Q+A: Adventure Guide Kieron Wilde Wants to Make the Outdoors More Inclusive

Posted by
Keith Langston
June 06, 2024

Kieron biking in the Pacific Northwest
Wilde biking in the Pacific Northwest

Kieron Wilde founded and runs First Nature tours, an adventure company dedicated to creating journeys that are filled with excitement and luxury.  

First Nature operates trips in Washington, Oregon, Alaska, and British Columbia, offering treks up Mt. Rainier, rafting journeys along the Columbia River, and more. But its founder Kieron Wilde also wants to use his position in the outdoor space to help inspire people from diverse backgrounds to discover their inner explorers. 

Wilde is openly gay and knows firsthand how intimidating the outdoor world can be for people who feel different. But he hopes that as more representation comes to the outdoors, it will show members of the LGBTQ community and other minority groups that nature is beautiful and is for everyone. Territory Supply was lucky enough to catch up with Wilde between trips to ask more about his adventures and advocacy. 

Kieron leading a kayak tour
As an openly gay man, Wilde knows that the outdoor world can be intimidating to many people — but he wants to diversify the industry with representation.

Tell me a little bit about who you are and your company. 

I’m the owner of First Nature, we’re a destination management and tour company, focusing on the Pacific West region of North America. We specialize in designing custom experiences and building everything for the guest, like arranging guides, transportation, activities, lodging, and anything else a trip would need. Sometimes I’ll even be the guide. Guiding is actually how I got started in the tour industry. 


How did you become so passionate about the outdoors? 

My background is in ecology. I went to school for restoration ecology and environmental science, and worked in that field for a number of years. I worked for everyone from the Bureau of Land Management doing desert restoration in Southern California, to North Cascades National Park doing fire ecology, and even the Department of Ecology doing salmon habitat restoration. 

I also had a lot of experience in the service industry from all the jobs I had during college, so I felt I could make a bigger impact if I started doing tours that would also help teach people about the environment. My friends had always joked that I’d make a great tour guide since I love to talk about the environment and love sharing experiences with people in nature. 


As a gay person, what was it like getting into the outdoors? 

Well, I had my own inner struggle about how to present myself, because I’m what I call “passively heterosexual”, where most people on the street wouldn’t immediately know I’m gay. I’ve rarely been in a situation where someone’s been like, “Oh, you’re gay right?”

So that creates some interesting tension, especially with my job as a tour guide. When you’re with a client and you’re traveling with them for an entire trip, you’re obviously having conversations. Sometimes they assume my sexuality and it can get pretty awkward. I’ve struggled with whether or not to just immediately bring up my sexuality somehow by mentioning that I’m married to a man, or just let people make their false assumptions and kindly correct them. But yeah, it’s a weird thing to have to deal with.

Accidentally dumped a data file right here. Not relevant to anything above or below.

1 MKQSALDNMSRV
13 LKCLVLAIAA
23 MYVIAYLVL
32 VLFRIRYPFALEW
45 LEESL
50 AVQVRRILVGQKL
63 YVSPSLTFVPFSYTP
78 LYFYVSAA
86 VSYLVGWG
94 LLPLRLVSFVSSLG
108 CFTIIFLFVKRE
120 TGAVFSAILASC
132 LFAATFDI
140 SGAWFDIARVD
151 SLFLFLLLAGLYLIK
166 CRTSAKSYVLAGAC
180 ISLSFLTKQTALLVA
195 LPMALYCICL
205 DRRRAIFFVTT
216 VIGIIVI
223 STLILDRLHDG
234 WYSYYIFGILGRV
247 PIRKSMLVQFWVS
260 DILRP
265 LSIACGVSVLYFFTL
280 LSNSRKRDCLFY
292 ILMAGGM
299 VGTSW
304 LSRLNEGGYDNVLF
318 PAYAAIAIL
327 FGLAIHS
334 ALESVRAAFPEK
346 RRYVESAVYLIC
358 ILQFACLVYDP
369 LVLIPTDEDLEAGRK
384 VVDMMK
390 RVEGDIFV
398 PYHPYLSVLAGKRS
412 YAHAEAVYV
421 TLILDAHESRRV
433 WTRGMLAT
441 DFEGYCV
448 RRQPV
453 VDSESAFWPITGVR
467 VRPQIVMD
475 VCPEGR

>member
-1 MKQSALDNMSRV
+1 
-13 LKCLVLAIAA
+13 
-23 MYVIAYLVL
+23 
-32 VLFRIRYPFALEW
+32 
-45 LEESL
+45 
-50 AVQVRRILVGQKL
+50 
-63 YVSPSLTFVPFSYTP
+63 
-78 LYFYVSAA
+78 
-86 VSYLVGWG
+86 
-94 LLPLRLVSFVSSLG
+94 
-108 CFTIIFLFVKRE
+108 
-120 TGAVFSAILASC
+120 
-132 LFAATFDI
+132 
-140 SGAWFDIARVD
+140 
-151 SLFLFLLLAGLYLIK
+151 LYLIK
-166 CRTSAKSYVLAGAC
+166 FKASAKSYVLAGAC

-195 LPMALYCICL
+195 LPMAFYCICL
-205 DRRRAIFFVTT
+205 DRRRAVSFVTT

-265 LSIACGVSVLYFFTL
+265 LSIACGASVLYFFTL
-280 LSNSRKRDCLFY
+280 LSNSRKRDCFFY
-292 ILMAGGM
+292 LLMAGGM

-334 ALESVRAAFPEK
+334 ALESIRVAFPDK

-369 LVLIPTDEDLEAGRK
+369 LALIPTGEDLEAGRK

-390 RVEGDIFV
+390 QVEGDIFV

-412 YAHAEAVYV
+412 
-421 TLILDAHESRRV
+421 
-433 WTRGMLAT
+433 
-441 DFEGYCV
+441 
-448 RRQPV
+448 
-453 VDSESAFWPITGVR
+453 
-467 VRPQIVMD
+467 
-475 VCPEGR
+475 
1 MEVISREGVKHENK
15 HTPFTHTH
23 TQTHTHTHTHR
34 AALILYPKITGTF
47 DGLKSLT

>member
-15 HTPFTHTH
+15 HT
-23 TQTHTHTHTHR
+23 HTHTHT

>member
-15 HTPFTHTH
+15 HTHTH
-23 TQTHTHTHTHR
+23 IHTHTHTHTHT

Kieron on a hike with his husband and baby
Wilde enjoying a hike with his husband and baby

Do you feel that your masculinity helped you be more widely accepted by the outdoor crowd than if you were more noticeably gay? 

Honestly, I don’t know because I don’t know any different. But I can say that it did kind of cause me to live in fear a lot. Since it wasn’t already just out there, and I had a choice of whether to share it or not, I was constantly in fear of it being discovered. It can seem like a benefit, but in a lot of ways it actually delayed my own self-acceptance and continued some of my own internalized homophobia. Because, you know, I’m from rural Wisconsin, so I never knew any gay people and never saw any on TV. The only rhetoric about gay people I ever heard was extremely negative. 


How do we get more LGBTQ people into outdoor adventure? 

The outdoor space is definitely dominated by white heterosexual people in this country, but there’s nothing more natural than being in nature. So yeah, it’s incredibly important to allow queer people to feel safe exploring the outdoors – and not just queer people but also people of color, or any minority group. 

At First Nature, we’re taking part in lots of LGBTQ-themed outdoor events. We help out with Oregon’s Winter PrideFest, which offers skiing, snowboarding, snowshoeing, and tons of other outdoor experiences. It’s a great event where people in the community and their allies can come together and spend time outside. 

Kieron Wilde on a winter adventure
Wilde wants everyone to know: they are welcome outside.

What would you say to someone in the LGBTQ community who wants to get outside and explore, but maybe has no idea where to start or feels uncomfortable? 

I would say to remember that you’re welcome here. Especially if you’re traveling with First Nature, you’re safe with us. I’ve lived and worked in the Pacific Northwest for 20 years, so I can say from experience that there are lots of places in the region where you can explore while being who you truly are.  


Other ways for the LGBTQ community to get outdoors: 



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